The Two Faces of Shirley

Review by Sean McQuaid

Shirley Valentine
Review | by Sean McQuaid
Victoria Playhouse, July 8, 2023

Pondering Victoria Playhouse’s newly remounted run of the 1986 romantic dramedy Shirley Valentine, my word-association-prone brain flashes back to an old Elvis Costello lyric from his 1977 curio “Alison,” where the song’s jaded narrator says he’s not going to get too sentimental “like those other sticky valentines.” 

Johanna Nutter plays Shirley Valentine
[photo by Mostafa Alizadegan]

The play’s Shirley feels like both a rejection and realization of Costello’s lyrics. She’s unsentimental about some stuff, ultimately eager to discard everything and everyone that’s defined her life up to this point; but she does develop a sentimentally romantic concept of herself, or at least an idealized image of the happier woman she once was and yearns to be again. She calls that woman Shirley Valentine, her long-ago maiden name. 

As the play begins, she’s technically Shirley Bradshaw, a middle-aged British housewife, so bored and lonely that she literally talks to the wall about everything, including her emotionally distant husband Joe (who seems to regard her as little more than his maid and cook), their problematic grown children, and her feminist friend Jane, who buys Shirley a ticket to Greece to join her on a two-week vacation. The trip is a game-changer for Shirley, who is soon tempted to make her transformative vacation permanent. 

This one-woman, two-act play by Willy Russell – basically a block of monologues by Shirley about her life – was a big hit in the 1980s and oft-revived since. Victoria’s production of it back in 2008 starred Johanna Nutter, hired as the Playhouse’s artistic director in 2022. The 2023 revival directed by Robert Tsonos stars Nutter as well, wryly observing in publicity materials that she is now “finally old enough” for the role.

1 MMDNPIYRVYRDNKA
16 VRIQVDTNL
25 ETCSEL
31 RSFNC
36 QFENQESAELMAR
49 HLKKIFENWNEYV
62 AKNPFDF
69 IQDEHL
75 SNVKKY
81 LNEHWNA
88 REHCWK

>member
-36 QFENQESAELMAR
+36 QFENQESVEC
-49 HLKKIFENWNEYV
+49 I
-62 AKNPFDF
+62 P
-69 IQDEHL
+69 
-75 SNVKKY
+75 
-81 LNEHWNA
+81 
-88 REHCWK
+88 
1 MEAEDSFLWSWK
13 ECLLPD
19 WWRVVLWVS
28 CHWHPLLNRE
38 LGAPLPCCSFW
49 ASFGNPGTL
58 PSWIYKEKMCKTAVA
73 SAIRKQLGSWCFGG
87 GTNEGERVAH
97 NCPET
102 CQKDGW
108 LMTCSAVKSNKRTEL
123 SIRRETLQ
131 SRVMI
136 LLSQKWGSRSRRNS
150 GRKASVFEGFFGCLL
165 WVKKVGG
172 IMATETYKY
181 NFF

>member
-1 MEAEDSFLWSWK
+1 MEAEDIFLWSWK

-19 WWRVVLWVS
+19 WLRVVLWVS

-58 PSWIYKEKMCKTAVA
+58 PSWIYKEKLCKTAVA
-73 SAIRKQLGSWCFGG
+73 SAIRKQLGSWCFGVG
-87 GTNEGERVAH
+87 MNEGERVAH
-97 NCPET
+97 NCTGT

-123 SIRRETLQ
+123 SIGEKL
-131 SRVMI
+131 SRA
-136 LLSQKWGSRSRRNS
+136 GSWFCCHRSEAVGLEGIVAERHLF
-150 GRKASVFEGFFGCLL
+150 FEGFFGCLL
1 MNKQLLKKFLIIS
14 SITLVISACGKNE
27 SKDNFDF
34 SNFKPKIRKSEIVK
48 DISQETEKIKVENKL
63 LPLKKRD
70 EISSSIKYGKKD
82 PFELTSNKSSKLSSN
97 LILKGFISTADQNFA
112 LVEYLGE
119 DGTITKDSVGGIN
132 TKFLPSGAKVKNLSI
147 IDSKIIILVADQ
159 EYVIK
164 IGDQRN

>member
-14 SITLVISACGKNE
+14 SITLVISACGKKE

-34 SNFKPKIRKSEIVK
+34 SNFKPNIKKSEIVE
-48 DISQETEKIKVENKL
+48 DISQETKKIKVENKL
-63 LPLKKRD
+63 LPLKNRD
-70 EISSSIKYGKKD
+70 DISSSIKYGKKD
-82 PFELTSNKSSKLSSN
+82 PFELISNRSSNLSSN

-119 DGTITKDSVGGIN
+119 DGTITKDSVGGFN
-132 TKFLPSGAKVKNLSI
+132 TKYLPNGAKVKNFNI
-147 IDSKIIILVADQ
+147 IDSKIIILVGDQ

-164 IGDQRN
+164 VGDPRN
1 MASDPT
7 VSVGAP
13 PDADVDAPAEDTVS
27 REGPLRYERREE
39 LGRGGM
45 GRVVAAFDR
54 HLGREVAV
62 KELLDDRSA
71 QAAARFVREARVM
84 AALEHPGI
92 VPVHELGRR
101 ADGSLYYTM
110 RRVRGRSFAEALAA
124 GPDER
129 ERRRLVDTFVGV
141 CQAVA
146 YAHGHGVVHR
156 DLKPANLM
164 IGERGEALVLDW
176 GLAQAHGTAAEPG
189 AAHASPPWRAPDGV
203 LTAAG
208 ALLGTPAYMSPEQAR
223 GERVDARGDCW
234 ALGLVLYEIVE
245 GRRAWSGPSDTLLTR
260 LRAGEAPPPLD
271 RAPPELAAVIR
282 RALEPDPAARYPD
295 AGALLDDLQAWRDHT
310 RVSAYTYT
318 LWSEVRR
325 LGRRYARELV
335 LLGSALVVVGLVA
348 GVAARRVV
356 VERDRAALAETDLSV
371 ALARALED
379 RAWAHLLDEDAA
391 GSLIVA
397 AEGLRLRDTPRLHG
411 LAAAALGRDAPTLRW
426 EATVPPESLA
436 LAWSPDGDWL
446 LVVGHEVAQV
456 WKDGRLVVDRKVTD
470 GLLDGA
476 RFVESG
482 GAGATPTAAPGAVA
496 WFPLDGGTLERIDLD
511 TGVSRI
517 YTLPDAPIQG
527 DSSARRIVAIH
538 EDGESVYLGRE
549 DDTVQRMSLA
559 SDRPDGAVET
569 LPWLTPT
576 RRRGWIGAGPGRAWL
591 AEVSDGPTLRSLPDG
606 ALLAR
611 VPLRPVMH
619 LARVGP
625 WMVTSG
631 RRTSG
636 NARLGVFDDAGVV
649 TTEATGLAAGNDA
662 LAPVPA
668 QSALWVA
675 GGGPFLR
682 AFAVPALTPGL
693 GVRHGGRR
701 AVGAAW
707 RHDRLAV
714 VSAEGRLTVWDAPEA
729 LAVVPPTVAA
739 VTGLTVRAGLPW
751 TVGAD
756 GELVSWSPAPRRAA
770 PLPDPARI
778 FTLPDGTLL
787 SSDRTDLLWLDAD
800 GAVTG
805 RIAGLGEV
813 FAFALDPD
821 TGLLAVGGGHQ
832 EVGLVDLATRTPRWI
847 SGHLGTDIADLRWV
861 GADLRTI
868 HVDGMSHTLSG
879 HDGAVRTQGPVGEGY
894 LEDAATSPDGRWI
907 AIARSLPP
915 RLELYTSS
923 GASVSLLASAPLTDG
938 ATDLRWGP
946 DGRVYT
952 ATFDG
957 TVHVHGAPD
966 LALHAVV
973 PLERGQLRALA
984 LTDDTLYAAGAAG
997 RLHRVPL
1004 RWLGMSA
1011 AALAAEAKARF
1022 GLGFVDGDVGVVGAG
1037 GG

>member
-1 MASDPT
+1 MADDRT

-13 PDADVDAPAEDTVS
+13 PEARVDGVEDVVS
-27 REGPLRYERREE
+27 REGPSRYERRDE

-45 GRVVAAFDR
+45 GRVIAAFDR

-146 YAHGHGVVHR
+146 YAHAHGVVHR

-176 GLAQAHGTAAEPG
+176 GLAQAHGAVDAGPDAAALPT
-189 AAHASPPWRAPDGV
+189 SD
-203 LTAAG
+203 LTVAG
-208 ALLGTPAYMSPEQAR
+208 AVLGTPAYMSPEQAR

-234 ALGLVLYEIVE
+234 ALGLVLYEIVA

I was living out west when Nutter’s Shirley first graced Victoria, so it’s a brand-new show for me. Its pedigree was encouraging, based in part on great shows I’d seen last summer: Watermark Theatre’s Educating Rita (another Russell play about a working-class woman broadening her horizons), and Victoria’s Beyond the Sea starring Nutter. 

As a Russell/Nutter combo, Victoria’s 2023 Shirley Valentine sounded like surefire stuff; but I ultimately liked it rather than loved it, due largely to the script. There’s wit and pathos, and Russell’s Shirley is charming and often sympathetic; but a monologue’s a trickier thing to sustain than a dialogue, and this one drags a wee bit in spots. 

The story also doesn’t seem to fully own or reckon with the dark side of its main character’s journey, perhaps understandably since it’s all from Shirley’s perspective. The play paints this mostly in shades of you-go-girl affirmation, and an argument can certainly be made that Shirley’s earned some latitude after years of dreary domestic servitude; but some aspects of her Greek adventure are sufficiently selfish or reckless to add a slightly sour undercurrent to the character’s sweet success. 

Misgivings aside, it’s a smart, humane and often amusing play with some worthwhile thoughts about living life to the fullest, and Nutter is perfect as Shirley – warm, genuine, likeable and funny, with enough range to capture both the bleak Shirley Bradshaw and the brighter Shirley Valentine. Nutter’s a radiant joy to watch in Greek holiday mode, as if character and actor are synching up on some quantum level, each living her best life. 

Apart from Nutter, the show’s other MVP is the late W. Scott MacConnell. The longtime Victoria Playhouse set designer passed away in April, but his showy 2008 Shirley Valentine set design is back for this production, a revolving structure with Shirley’s kitchen on the front and a Greek beach on the back. Like Shirley herself, it’s an appealing, dual-sided creation filled with more than meets the eye.